Updated May 2020: ‘Fibre broadband’, or Fibre-to-the-Cabinet (FTTC) as it is more formally known, is the technology that delivers the vast majority of superfast broadband connections in the UK currently. Often, the term ‘VDSL2’ is also used. The technology has two major weaknesses – by using the copper wires between you and the street cabinet, speeds diminish the further you are located from the street cabinet and the the technology is sensitive to a certain type of interference called ‘crosstalk’. This means that the ‘up to’ maximum downlink connection speed (80 Mbps) often advertised by broadband providers will only be obtained by a proportion of users.
What download speed can I expect from fibre broadband?
Based on extensive testing, we have created the following chart, which shows you typical downlink speeds that can be obtained with FTTC fibre broadband.
Chart of BT FTTC speed against distance from the street cabinet
Please note that these are typical values and can often be affected by the particular conditions on your line, for example, the quality of the cables between you and the street cabinet and the amount of crosstalk interference that exists, as described in our article Vectoring is Essential to Avoid a Crosstalk Crisis.
Fibre broadband connections can be severely affected by crosstalk interference if the take-up of fibre broadband is high to your fibre street cabinet, which could result in lower speeds than those estimated here. BT has implemented a technical solution called ‘vectoring’ in some areas to address crosstalk, although it has not committed to a nationwide roll-out (presumably because of cost).
The chart above shows the expected speed of BT’s FTTC service for different distances from the street cabinet for a clean connection. Broadband users within about 300 m of the street cabinet can expect to achieve about the maximum possible downlink connection speed (currently 80 Mbps). Speeds fall to about 60 Mbps when 500 m away from the street cabinet and, at 1 km, about 28 Mbps connection speed can be achieved. We believe that these figures are quite conservative for a good line where fibre broadband take-up is low so you may be able to achieve higher speeds, although the maximum connection speed is currently capped at 80 Mbps.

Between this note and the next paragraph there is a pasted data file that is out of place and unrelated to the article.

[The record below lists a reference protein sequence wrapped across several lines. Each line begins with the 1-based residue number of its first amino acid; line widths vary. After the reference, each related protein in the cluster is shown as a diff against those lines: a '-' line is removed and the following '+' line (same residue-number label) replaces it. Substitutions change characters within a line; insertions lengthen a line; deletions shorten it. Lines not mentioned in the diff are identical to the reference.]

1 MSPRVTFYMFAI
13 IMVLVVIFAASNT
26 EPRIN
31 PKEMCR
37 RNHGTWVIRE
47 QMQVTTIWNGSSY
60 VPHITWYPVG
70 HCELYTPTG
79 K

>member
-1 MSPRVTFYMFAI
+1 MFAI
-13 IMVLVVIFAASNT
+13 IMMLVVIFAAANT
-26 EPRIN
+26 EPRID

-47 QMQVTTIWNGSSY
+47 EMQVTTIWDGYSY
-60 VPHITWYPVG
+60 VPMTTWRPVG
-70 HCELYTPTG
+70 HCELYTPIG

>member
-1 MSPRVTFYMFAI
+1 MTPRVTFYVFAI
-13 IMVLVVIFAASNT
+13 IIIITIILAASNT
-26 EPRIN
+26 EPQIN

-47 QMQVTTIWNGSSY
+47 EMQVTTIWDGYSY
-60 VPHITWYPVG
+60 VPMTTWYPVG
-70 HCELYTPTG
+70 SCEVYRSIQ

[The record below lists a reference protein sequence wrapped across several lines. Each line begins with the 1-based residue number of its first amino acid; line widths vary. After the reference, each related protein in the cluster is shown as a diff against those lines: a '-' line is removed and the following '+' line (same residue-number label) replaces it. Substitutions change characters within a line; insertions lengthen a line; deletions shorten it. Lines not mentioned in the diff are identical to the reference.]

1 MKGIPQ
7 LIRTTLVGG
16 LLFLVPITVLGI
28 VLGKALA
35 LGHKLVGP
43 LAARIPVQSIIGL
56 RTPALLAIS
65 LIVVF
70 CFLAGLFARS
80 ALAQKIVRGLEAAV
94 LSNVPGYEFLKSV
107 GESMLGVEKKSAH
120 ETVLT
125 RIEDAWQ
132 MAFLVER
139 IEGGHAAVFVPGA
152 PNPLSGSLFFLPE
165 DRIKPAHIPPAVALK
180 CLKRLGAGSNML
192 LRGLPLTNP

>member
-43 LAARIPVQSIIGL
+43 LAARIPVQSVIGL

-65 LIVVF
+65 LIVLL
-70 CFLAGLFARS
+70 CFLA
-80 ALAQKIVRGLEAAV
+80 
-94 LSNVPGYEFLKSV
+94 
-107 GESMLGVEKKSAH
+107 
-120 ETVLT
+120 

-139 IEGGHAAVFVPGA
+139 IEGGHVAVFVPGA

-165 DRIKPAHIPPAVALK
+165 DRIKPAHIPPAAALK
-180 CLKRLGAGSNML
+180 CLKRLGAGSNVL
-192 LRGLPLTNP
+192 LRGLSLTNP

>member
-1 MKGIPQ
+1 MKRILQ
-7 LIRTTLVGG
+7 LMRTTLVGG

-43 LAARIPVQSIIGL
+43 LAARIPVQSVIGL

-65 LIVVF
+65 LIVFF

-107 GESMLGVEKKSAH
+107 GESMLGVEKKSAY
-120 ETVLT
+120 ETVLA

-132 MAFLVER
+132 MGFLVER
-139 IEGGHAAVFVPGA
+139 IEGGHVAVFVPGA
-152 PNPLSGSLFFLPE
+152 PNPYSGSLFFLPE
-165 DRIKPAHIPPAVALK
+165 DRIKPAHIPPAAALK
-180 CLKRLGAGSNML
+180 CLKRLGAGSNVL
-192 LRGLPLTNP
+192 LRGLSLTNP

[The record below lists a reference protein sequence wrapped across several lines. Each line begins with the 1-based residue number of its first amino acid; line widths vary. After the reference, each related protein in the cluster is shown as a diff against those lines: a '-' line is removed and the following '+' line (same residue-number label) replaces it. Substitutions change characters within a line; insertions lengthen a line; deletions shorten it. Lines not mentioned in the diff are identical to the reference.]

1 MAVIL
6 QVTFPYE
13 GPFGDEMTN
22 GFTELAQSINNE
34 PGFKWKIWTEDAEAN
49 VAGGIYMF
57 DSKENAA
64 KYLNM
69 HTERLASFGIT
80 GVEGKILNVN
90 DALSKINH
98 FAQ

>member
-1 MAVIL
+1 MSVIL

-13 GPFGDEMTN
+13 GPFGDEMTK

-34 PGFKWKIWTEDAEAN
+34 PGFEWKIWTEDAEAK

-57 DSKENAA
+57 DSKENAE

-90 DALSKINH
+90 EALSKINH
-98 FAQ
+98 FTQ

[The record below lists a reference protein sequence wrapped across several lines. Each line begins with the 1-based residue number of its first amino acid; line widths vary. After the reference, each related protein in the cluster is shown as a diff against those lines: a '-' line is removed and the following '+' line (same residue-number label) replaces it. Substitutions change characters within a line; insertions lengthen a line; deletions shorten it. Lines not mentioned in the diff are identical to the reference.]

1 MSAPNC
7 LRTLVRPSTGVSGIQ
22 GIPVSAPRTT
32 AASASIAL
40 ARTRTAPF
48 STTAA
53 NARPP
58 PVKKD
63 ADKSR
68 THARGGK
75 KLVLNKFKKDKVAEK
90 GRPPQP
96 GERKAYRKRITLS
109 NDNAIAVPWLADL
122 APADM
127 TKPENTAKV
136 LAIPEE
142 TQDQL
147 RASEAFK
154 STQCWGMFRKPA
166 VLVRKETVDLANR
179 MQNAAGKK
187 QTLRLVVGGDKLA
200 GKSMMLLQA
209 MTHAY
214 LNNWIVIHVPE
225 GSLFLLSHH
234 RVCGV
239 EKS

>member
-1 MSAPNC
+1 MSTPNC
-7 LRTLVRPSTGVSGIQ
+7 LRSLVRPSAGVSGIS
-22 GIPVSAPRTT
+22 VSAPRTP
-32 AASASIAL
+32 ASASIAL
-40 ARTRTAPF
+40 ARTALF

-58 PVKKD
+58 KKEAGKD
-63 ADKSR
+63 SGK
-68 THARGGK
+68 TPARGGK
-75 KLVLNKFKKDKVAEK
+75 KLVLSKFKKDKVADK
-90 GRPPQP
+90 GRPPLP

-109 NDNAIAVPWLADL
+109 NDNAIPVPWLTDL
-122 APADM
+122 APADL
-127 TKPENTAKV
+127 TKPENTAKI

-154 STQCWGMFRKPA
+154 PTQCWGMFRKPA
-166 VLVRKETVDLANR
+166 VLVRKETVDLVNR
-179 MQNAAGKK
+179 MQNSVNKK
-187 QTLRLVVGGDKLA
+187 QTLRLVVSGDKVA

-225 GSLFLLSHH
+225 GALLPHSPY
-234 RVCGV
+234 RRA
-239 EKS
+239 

Table of FTTC speeds related to distance from the street cabinet
The table below shows the relationship between estimated downlink connection speed for FTTC fibre broadband and the distance from the BT (green) street cabinet. For a good line and where the take-up of fibre broadband is relatively low, we believe that these estimates are conservative so you may be able to achieve higher speeds (up to the maximum of 80 Mbps).
|Distance from the street cabinet (km)||FTTC fibre broadband connection speed (Mbps)|
Table of BT FTTC speed against distance from the street cabinet
FTTC speeds are likely to decline as take-up of fibre broadband increases due to crosstalk
Because of the higher frequencies used, broadband signals are susceptible to a particular type of interference – known as ‘crosstalk’ – from other VDSL2 broadband signals being carried along adjacent pairs.
Sadly, this issue can result in significant declines in broadband speeds as the penetration of fibre broadband increases. What is particularly frustrating about crosstalk is the fact that it is essentially impossible to predict the extent to which a particular broadband user will suffer degraded performance. This is because the level of crosstalk interference depends on the position of the pairs carrying VDSL2 signals with respect to one another. So, one broadband user could experience significant degradation whereas another could be unaffected. This makes accurate predictions of broadband speeds impossible.
The only thing that is certain is reduced speeds from crosstalk will become more significant as the penetration of fibre broadband increases.
Speeds will increase with vectoring, and bonding is an option
To provide flexibility for telecoms operators worldwide, a number of so-called VDSL2 profiles have been defined, which differ in the width of the frequency band used to transmit the broadband signal. Profile examples are shown in the table, below. Profiles that use a wider frequency band can deliver higher maximum speeds. Operators can choose to cap the maximum speed.
|Profile name||Bandwidth used (MHz)||Maximum speed (Mbps)|
VDSL2 profiles that can be used by telecom operators
When BT first launched its first FTTC fibre broadband service, profile 8a was adopted and BT capped the maximum download connection rate at 40 Mbps. In April 2012, BT implemented the 17a profile (using more than twice the original bandwidth) and capped the maximum download connection speed to 80 Mbps. This is currently the highest speed offered.
In the future, there could be further speed improvements made to BT’s FTTC service. Firstly, adoption of the 30a VDSL2 profile (using a wide 30 MHz bandwidth) could deliver maximum speeds well above 100 Mbps, although this would mainly benefit premises located close to the street cabinet. We believe that BT may choose not to implement the wider profile.
Secondly, an advanced technology called ‘VDSL2 vectoring’ could be applied on a more widespread basis, which is a noise cancellation technology designed to reduce crosstalk interference on copper cables (where broadband signals carried on neighbouring copper lines interfere with each other).
FTTC will never match the performance obtained by Fibre-to-the-Premises FTTP due to the limitations of copper cables. However, for many consumers, FTTC will adequately (and cost effectively) deliver the speeds and reliability required provided they are located relatively close to their fibre street cabinet.
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